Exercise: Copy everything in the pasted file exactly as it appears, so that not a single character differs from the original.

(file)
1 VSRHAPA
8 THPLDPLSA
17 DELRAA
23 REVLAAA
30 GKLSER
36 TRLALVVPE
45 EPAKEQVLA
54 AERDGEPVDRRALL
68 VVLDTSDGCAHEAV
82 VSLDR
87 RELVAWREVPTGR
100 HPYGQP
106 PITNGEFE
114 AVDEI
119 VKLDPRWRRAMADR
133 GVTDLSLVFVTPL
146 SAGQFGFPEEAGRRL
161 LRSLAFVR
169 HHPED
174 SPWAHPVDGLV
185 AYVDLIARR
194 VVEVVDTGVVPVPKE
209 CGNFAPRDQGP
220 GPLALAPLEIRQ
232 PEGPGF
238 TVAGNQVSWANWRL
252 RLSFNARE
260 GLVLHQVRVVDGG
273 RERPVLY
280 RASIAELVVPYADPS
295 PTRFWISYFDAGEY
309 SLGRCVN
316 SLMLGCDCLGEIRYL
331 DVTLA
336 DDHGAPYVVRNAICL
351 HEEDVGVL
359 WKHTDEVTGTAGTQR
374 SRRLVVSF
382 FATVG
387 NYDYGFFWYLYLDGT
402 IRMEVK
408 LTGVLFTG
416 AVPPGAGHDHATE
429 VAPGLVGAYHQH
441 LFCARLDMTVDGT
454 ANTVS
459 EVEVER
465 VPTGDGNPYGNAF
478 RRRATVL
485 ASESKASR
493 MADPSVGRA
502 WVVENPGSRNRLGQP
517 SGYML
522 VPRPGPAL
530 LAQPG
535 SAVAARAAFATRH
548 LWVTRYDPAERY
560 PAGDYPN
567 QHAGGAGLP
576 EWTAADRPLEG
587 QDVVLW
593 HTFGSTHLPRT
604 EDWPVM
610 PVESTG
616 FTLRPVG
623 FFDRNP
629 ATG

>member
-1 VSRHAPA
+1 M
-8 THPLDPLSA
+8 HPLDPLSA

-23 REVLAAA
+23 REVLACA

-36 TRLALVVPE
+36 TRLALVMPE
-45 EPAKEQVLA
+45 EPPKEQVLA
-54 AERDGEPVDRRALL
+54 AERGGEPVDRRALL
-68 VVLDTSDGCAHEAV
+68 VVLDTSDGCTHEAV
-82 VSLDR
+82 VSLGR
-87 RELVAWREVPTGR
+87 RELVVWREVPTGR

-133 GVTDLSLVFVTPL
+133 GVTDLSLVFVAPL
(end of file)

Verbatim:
1 VSRHAPA
8 THPLDPLSA
17 DELRAA
23 REVLAAA
30 GKLSER
36 TRLALVVPE
45 EPAKEQVLA
54 AERDGEPVDRRALL
68 VVLDTSDGCAHEAV
82 VSLDR
87 RELVAWREVPTGR
100 HPYGQP
106 PITNGEFE
114 AVDEI
119 VKLDPRWRRAMADR
133 GVTDLSLVFVTPL
146 SAGQFGFPEEAGRRL
161 LRSLAFVR
169 HHPED
174 SPWAHPVDGLV
185 AYVDLIARR
194 VVEVVDTGVVPVPKE
209 CGNFAPRDQGP
220 GPLALAPLEIRQ
232 PEGPGF
238 TVAGNQVSWANWRL
252 RLSFNARE
260 GLVLHQVRVVDGG
273 RERPVLY
280 RASIAELVVPYADPS
295 PTRFWISYFDAGEY
309 SLGRCVN
316 SLMLGCDCLGEIRYL
331 DVTLA
336 DDHGAPYVVRNAICL
351 HEEDVGVL
359 WKHTDEVTGTAGTQR
374 SRRLVVSF
382 FATVG
387 NYDYGFFWYLYLDGT
402 IRMEVK
408 LTGVLFTG
416 AVPPGAGHDHATE
429 VAPGLVGAYHQH
441 LFCARLDMTVDGT
454 ANTVS
459 EVEVER
465 VPTGDGNPYGNAF
478 RRRATVL
485 ASESKASR
493 MADPSVGRA
502 WVVENPGSRNRLGQP
517 SGYML
522 VPRPGPAL
530 LAQPG
535 SAVAARAAFATRH
548 LWVTRYDPAERY
560 PAGDYPN
567 QHAGGAGLP
576 EWTAADRPLEG
587 QDVVLW
593 HTFGSTHLPRT
604 EDWPVM
610 PVESTG
616 FTLRPVG
623 FFDRNP
629 ATG

>member
-1 VSRHAPA
+1 M
-8 THPLDPLSA
+8 HPLDPLSA

-23 REVLAAA
+23 REVLACA

-36 TRLALVVPE
+36 TRLALVMPE
-45 EPAKEQVLA
+45 EPPKEQVLA
-54 AERDGEPVDRRALL
+54 AERGGEPVDRRALL
-68 VVLDTSDGCAHEAV
+68 VVLDTSDGCTHEAV
-82 VSLDR
+82 VSLGR
-87 RELVAWREVPTGR
+87 RELVVWREVPTGR

-133 GVTDLSLVFVTPL
+133 GVTDLSLVFVAPL